–Okerlund interviews Lex Luger and Jimmy Hart. Hart says that Luger has all of the tools to be the next WCW Champion. Luger forgets what camera he needs to look at, appearing to read cue cards for his promo about how he is going to annihilate Savage later in the evening.
–United States Championship Match: Kensuke Sasaki (Champion w/Sonny Onoo) (1-1) beats Chris Benoit (8-1-1) after a fisherman’s buster at 9:59:
Benoit earned this title match by beating Sasaki two weeks ago on Monday Nitro. He is changing his look to be less jobberific, eliminating the star that sat on the rear end portion of his trunks. Onoo reveals during the match that after getting kicked off WCW Pro that new arrangements have been made for New Japan at Starrcade. This is Benoit’s worst match in WCW up to this point as he and Sasaki have little chemistry and the match never clicks. After a long feeling out process, Benoit scores near-falls with a flying headbutt and super hurricanrana and gets to the ropes to escape Strangle Hold Beta. Trying to match Sasaki’s power striking is a fool’s errand, though, and Sasaki bowls over Benoit with a lariat and finishes with a fisherman’s buster. Rating: **
–Okerlund interviews the Kevin Sullivan, the Giant, and Jimmy Hart. Sullivan says that the Dungeon of Doom will take no prisoners in the World War 3 battle royal. The Giant vows to kick Hulk Hogan’s butt to Kalamazoo.
–Okerlund interviews Randy Savage, who vows to prove that he is the total package in a few minutes. When asked about his arm, he says that he is a million percent healthy and he always thinks positive.
–Lex Luger (w/Jimmy Hart) (7-3) defeats Randy Savage (22-3) via submission to an armbar at 5:25:
This the rubber match of the Luger-Savage feud as each man holds a victory over the other. Hulk Hogan’s claim earlier in the show that Savage’s arm is healthy looks foolish when Savage has a massive bandage on his left arm. Heenan points that out and all Schiavone can say is that Savage is going to rely on heart to overcome it. Just like the doctrine of élan vital did not help the French military in the early stages of World War I, it does not help Savage’s cause either when Luger is able to focus his attack on the injured body part, helped in part by Hart distracting the referee and stopping a pin after Savage hits the flying elbow drop. Luger racks Savage on the floor, rolls him in, and clamps on an armbar. Savage is out cold, so the referee calls for the bell, ending Savage’s seven-match winning streak. This was interesting booking as there was no back and forth. Savage dominated Luger until the big elbow and then Luger dominated the rest of the match. Rating: *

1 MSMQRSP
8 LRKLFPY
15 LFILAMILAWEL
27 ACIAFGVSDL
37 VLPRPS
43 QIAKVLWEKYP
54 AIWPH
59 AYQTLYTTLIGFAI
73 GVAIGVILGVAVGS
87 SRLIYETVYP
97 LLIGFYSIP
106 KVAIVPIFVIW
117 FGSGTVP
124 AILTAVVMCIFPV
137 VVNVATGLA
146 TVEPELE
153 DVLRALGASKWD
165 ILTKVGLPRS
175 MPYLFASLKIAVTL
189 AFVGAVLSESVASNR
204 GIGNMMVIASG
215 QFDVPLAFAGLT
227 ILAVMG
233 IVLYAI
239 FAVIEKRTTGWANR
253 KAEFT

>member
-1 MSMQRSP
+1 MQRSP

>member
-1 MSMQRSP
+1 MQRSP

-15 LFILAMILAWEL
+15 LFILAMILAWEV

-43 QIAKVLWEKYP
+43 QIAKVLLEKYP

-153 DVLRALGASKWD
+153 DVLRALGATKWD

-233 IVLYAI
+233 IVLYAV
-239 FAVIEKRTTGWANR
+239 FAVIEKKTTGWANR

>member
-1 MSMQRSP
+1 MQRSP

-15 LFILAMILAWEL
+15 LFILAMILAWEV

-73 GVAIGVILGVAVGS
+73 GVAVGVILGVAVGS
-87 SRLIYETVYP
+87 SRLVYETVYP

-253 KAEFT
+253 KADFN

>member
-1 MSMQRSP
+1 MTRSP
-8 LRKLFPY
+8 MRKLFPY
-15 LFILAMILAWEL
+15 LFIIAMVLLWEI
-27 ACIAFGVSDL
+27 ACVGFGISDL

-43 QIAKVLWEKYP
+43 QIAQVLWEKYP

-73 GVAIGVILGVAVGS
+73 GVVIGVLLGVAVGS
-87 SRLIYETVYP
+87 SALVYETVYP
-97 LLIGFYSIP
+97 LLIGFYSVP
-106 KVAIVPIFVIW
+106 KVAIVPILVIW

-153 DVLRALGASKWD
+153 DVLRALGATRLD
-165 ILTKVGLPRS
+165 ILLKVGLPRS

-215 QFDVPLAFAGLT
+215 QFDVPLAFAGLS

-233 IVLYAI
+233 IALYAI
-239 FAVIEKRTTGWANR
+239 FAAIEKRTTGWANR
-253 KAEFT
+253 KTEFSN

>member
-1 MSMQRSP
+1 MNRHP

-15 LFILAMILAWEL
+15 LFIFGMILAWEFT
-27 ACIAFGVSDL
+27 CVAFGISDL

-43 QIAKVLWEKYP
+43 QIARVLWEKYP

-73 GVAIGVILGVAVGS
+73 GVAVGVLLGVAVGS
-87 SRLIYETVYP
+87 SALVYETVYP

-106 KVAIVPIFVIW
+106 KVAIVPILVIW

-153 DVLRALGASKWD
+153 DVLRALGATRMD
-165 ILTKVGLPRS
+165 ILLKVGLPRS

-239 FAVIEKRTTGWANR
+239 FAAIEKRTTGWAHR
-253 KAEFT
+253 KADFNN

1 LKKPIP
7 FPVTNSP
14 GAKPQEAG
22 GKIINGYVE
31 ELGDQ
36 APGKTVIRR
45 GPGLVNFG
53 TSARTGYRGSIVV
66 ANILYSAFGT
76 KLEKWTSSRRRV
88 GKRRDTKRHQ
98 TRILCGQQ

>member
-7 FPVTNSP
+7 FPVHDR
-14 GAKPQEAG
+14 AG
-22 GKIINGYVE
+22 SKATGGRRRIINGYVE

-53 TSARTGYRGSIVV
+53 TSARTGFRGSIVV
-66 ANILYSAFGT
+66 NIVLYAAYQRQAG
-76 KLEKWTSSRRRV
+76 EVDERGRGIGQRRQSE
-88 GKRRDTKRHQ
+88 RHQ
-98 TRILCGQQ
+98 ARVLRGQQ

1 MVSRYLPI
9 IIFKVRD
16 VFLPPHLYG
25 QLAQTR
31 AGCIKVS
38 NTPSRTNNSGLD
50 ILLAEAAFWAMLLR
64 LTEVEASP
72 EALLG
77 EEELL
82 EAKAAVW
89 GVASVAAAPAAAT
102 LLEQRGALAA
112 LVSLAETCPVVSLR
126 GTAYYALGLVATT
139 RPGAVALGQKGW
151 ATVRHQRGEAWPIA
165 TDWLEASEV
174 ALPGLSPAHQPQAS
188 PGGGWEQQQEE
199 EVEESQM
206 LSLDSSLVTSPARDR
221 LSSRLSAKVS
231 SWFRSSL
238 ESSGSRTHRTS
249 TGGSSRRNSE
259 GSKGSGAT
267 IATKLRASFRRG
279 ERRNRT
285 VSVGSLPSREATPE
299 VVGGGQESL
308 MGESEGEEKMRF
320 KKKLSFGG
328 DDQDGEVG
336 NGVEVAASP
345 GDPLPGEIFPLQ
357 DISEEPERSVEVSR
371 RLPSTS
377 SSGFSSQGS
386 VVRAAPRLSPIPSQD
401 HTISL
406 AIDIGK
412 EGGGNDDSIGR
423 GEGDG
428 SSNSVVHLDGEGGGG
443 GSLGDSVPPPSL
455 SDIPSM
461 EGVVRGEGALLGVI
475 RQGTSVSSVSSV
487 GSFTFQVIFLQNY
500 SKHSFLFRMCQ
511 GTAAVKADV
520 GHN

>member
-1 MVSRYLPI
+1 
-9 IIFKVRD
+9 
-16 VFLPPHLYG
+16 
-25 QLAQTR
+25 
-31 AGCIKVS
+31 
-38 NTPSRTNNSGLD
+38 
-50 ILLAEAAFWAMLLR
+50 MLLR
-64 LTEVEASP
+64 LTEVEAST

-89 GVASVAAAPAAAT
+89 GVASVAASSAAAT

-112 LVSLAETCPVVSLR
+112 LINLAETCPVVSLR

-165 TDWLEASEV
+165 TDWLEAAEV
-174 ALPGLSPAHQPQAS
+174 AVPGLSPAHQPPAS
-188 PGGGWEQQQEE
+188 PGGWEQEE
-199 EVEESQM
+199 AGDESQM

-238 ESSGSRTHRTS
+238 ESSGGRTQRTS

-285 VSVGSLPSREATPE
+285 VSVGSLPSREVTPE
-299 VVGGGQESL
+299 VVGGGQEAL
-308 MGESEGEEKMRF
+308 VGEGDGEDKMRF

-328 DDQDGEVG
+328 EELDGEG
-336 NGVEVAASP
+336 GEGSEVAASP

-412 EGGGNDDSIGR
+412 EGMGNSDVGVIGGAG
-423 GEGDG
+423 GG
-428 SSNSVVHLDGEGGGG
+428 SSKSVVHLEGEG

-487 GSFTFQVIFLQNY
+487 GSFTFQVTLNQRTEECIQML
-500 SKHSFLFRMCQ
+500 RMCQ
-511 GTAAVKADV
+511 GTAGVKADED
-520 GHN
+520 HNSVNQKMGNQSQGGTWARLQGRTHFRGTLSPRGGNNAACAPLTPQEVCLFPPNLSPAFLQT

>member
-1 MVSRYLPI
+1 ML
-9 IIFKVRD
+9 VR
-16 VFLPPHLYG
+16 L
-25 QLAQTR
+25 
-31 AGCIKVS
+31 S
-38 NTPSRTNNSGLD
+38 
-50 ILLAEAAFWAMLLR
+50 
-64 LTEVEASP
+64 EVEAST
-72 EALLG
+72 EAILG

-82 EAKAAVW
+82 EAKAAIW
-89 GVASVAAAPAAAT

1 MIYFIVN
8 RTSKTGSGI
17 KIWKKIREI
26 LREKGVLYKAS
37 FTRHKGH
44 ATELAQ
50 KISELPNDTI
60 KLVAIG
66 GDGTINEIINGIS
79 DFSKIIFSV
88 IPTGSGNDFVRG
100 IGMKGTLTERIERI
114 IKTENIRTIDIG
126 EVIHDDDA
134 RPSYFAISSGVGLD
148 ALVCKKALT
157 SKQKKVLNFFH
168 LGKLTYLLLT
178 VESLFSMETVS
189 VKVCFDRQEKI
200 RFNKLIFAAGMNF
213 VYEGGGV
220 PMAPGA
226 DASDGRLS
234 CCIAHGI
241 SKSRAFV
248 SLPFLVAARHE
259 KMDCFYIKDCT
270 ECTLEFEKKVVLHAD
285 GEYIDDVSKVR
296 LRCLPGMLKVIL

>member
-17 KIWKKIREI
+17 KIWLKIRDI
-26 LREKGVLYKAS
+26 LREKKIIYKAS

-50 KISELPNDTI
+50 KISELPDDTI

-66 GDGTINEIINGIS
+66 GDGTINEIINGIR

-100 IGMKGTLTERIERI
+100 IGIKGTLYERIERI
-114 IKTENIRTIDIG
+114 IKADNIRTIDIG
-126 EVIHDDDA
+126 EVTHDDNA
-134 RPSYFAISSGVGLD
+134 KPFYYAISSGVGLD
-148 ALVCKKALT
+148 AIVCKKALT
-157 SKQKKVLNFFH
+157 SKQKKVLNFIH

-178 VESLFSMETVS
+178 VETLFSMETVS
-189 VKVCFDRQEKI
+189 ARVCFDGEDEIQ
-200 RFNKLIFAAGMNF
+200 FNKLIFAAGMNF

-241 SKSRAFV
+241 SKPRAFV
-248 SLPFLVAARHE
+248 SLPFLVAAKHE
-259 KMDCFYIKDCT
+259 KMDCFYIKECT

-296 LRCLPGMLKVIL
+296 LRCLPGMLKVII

–After the bell, Sting runs into the ring and talks to Luger, who breaks the armbar despite Hart urging him to break Savage’s arm.
–Sting (35-2-1) defeats Ric Flair (18-5) via submission to the Scorpion Deathlock at 14:29:
After Halloween Havoc this had the potential to be the hottest match on the show. However, WCW threw a gallon of cold water on it by running this match three weeks ago on Monday Nitro, where Sting defeated Flair cleanly with the Scorpion Deathlock. So, after Sting got his revenge, why do we need this match? To see if Sting can beat Flair with the Scorpion a second time in the same month? In a show of how little WCW values the match, Colonel Robert Parker and Sister Sherri come out and flirt during it. Build up issues aside, Flair and Sting still give it the old college try, with Flair engaging in a great bit where Sting outclasses him in one ring so he flees to another, thinking that having the match in that ring will suddenly turn the tide for him. It does not work but a well-timed low blow does, leading to Flair’s patented leg work and figure-four. Sting turns that, egged on by Flair slapping him, he does not sell Flair’s chops, and when the action spills to the center ring he tosses Flair off the top rope, hits a superduperplex, and locks in the Scorpion for a submission victory. Although he promised never to let go of the Scorpion in pre-match promos, Sting quickly releases the hold after the bell. Once again, the Four Horsemen refuse to come to Flair’s aid, making one wonder if this new Horsemen faction is anything special. This was just a long squash of Flair by Sting, pleasing the fans in attendance, but the little attention to detail and crowd investment makes it a fun match to watch. Rating: ***
–Okerlund interviews Hulk Hogan. He puts over the World War 3 battle royal as a dangerous match, says he will happily throw out Randy Savage if it comes down to the two of them, and that the Dungeon of Doom is no match for him. The crowd showers Hogan with boos as Okerlund says that the people love him.
–World War 3 Battle Royal: Randy Savage wins by eliminating the One Man Gang to become the new WCW Champion at 29:42: